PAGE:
USC vs. UCLA and the story of Noah's Ark

Leave it to USC Trojans coach Kevin O'Neill to call on the Bible to try to reach his team in advance of Sunday's home game against UCLA.

O'Neill, the Trojans' third-year coach finding himself under pressure to win now because of his team's disappointing 5-12 record, was conducting the final 15 minutes of a mid-week practice in preparation for UCLA and looking for a new way to practice shooting.

So he gave his struggling team a quick pep talk at mid-court of the upstairs practice courts at USC's Galen Center and spread them out for two-man shooting drills on the six available baskets.

In seconds, he realized the explanation he had given wasn't sufficient.

"Alexis!" he shouted from across the gym at freshman point guard Alexis Moore as he walked to one end of the court with Maurice Jones to complete their portion of the drill. "Have you heard of Noah's Ark?"

Moore looked at Jones, puzzled. Walk-ons near them snickered. Eyes went back and forth between O'Neill and Moore.

"Yes," the 18-year-old Moore said, unsure whether to laugh or look seriously at his head coach known to have a temper.

"What was it?" O'Neill asked, and the two exchanged responses until O'Neill grew satisfied that Moore -- and his teammates, from listening -- knew enough about it to let the drill go on.

His message: In the story of Noah's Ark described in the Bible, all the animals had to board the vessel in pairs to keep themselves safe and give each other company. O'Neill wanted his players to do the same for what has become the tough task of shooting this season.

"I wasn't sure our guys would know what Noah's Ark was," O'Neill said afterward, laughing when asked about his little lesson. "I bet if I'd asked some of them, they wouldn't have known.

"We were just trying to get into paired shooting, so I thought, Noah's Ark, they did things by pairs."

So did the Trojans -- on Thursday, at least. Moore and Jones spent the next several minutes taking jumpers inside the 3-point line before O'Neill concluded practice.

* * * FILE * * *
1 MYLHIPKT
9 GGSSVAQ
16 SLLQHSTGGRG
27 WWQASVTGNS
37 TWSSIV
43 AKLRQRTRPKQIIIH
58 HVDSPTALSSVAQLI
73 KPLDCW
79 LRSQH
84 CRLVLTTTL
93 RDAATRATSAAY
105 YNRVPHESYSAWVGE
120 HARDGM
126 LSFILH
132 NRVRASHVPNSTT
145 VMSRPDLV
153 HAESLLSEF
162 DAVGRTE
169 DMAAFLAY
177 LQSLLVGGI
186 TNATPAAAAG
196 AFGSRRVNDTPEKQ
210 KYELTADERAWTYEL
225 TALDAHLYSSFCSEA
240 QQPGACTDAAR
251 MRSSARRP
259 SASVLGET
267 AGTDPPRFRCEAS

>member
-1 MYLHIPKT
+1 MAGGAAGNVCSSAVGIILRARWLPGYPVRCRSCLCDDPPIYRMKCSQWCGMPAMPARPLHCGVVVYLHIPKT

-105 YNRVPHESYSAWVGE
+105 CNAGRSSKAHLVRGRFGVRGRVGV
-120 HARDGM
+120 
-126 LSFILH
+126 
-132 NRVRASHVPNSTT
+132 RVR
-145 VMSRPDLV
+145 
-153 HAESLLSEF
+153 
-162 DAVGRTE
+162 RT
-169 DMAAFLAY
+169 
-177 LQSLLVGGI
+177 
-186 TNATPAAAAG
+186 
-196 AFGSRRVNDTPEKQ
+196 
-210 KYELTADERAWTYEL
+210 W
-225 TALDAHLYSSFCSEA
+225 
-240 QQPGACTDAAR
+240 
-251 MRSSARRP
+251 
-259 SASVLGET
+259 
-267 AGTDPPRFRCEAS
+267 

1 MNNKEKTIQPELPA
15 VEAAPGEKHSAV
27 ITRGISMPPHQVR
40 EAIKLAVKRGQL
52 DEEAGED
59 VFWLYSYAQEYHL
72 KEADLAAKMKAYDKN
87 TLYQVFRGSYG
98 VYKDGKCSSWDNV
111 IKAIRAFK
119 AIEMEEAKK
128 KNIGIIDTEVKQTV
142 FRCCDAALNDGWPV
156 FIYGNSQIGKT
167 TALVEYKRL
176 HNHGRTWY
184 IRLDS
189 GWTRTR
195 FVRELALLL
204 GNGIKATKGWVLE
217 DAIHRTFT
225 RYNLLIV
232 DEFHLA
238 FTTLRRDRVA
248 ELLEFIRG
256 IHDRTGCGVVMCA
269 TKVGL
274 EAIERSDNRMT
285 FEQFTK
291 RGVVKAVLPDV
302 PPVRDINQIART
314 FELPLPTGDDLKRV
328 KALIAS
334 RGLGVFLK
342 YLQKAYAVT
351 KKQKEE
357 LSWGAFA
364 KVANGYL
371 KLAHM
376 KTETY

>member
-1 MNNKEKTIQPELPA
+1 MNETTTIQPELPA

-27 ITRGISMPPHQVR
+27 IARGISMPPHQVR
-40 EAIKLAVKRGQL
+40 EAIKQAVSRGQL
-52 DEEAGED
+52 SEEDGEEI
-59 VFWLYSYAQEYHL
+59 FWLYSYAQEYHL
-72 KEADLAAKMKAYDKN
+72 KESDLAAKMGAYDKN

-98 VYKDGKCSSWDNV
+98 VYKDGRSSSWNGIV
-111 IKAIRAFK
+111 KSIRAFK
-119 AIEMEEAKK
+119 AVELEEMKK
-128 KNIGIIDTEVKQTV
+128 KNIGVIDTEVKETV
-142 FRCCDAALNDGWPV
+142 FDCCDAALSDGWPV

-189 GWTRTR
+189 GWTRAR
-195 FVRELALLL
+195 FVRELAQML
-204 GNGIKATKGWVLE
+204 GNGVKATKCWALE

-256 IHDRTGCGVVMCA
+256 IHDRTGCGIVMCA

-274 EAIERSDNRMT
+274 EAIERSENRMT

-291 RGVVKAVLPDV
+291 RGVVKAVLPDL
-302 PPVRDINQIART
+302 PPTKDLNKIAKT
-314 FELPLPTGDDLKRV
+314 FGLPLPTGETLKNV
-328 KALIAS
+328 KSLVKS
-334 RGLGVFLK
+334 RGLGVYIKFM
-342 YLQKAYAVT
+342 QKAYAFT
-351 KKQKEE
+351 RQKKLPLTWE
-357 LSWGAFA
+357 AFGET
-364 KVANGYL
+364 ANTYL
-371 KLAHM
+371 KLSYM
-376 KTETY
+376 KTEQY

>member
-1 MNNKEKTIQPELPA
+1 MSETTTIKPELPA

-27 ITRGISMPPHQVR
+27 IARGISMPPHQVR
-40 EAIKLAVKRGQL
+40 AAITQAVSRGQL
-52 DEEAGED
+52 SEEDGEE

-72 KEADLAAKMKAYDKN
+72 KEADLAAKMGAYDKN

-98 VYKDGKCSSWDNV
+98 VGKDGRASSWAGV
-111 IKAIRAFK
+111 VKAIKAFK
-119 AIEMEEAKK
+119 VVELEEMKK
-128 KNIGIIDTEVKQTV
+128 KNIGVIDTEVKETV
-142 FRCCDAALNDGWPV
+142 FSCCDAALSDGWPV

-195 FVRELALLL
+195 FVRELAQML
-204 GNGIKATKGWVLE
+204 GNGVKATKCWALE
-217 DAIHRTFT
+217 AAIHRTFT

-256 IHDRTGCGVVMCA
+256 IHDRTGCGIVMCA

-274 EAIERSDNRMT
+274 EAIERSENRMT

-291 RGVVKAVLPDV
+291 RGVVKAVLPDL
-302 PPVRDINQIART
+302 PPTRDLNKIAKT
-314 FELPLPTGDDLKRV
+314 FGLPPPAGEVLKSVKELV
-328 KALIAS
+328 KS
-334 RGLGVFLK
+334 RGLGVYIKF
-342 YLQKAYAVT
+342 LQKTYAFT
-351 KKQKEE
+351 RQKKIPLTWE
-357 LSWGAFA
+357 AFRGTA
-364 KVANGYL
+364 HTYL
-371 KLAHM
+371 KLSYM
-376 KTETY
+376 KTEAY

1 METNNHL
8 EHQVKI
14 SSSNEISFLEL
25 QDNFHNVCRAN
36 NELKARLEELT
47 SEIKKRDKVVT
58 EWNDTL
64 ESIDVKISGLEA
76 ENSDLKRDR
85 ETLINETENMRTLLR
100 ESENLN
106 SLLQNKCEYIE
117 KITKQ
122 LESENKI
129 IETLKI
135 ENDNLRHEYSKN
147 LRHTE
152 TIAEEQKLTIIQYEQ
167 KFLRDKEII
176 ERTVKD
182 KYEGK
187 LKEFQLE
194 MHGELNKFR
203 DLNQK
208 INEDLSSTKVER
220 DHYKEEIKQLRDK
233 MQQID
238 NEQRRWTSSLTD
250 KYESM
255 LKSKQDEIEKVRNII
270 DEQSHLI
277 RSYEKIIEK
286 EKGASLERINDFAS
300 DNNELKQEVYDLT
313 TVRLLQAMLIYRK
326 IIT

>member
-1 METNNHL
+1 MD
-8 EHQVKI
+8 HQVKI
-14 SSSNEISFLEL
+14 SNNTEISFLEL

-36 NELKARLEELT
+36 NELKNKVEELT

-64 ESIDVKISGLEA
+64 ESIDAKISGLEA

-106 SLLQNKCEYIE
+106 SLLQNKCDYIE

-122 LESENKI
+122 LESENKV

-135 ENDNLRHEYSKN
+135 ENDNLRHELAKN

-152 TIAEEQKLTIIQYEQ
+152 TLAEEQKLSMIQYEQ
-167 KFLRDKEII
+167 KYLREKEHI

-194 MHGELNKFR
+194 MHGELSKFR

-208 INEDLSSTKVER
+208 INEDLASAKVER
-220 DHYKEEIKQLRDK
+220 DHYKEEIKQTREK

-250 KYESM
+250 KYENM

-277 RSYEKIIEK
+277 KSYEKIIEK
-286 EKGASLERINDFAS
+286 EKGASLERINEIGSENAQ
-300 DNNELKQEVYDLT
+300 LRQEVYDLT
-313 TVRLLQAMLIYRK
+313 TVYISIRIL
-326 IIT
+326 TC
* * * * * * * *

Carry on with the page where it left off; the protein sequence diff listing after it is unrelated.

"At first I was a little confused as to what he meant," Moore said afterward. "But I think the biggest thing about that is that it shows he wants us to stick together as a team.

"It's been a hard road so far. But this isn't the time to get down on ourselves. He just wants to make sure that we keep the same level of chemistry that we've had all year."

It's been quite the hard road. Among 344 Division I schools, the Trojans are tied for 310th in field-goal percentage (.399) and are the lowest major-conference school on the rankings. They're also 341st in scoring at 53.9 points per game.

And now, after starting Pac-12 play 0-4, the Trojans play crosstown UCLA, who many experts picked to win the league at the start of the year. Ben Howland's Bruins started off the year badly and dropped starter Reeves Nelson midway through the season but rebounded last week against the Arizona schools to move to 9-7.

Of course, UCLA has played the majority of its home games about a half-mile away from the Galen Center at USC's old home court, the Los Angeles Sports Arena -- an added challenge the USC head coach is sympathetic to.

"I think they're really good," O'Neill said. "Keep in mind that these guys haven't played a home game all year. All their games are either neutral or away, and I think that's a really difficult situation."

Despite his comments about center Josh Smith, O'Neill said the Bruins' front line was as talented as any in the country, "other than maybe North Carolina."

Notes: O'Neill said injured forward Aaron Fuller would "try to play" against UCLA. Sidelined with injuries to both shoulders, Fuller sat out the second half of Sunday's loss to Arizona and did not practice at all this week. ... Two-thousand Harold Miner bobbleheads will be given out to fans at Sunday's game -- 1,000 of them to students. Miner, a former USC star and NBA player, is scheduled to be honored before the game.